This was an undergraduate student project by Whitney Moore for Mark Ours' ARCH 241 course, Autumn 2005.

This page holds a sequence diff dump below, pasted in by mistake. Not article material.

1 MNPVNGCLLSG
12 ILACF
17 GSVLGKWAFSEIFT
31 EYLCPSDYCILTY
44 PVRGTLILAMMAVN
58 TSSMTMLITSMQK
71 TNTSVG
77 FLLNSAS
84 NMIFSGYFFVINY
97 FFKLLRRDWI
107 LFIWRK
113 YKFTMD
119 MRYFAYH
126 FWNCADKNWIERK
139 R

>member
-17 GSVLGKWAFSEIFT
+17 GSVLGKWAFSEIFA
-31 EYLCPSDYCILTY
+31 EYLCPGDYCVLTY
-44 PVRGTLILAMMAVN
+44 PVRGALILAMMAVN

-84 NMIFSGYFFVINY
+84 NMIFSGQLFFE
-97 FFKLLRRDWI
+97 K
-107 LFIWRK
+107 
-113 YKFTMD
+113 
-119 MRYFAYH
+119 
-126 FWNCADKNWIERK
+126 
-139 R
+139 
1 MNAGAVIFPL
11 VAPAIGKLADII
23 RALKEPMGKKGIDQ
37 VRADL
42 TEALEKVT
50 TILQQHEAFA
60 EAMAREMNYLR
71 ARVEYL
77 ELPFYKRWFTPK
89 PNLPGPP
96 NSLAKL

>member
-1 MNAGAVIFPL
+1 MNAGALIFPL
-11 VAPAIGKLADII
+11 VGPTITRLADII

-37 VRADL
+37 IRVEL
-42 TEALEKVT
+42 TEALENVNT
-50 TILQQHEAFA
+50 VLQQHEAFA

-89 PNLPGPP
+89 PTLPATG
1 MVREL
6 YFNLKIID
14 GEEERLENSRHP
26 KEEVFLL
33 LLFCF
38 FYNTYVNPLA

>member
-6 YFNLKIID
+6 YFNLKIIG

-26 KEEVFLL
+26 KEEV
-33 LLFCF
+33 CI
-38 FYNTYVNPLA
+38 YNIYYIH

"In the surface operations project, a rigorous technique was developed in order to manipulate a flat surface into one that was self-supporting and had a spacial logic. Therefore, one would be able to produce relationships between the surfaces that could possibly correspond to activities such as walking, driving, and sitting or waiting. Here, a single surface is cut, wrapped and folded numerous times. Through further study, the whole is divided into single surfaces and rotated separately, allowing the whole to remain continuous yet implying the idea of movement. These surfaces produce three paths --two for a pedestrian and one for a car. Through section, as one proceeds from one side to the other, the three paths seem to weave and intersect with one another; however, from other views the paths are realized to be isolated from each other. The pedestrian paths slope up and down, allowing one to take in the landscape, while the car path hinges from the left to right, allowing the surface to become somewhat of a landscape itself." -- Whitney Moore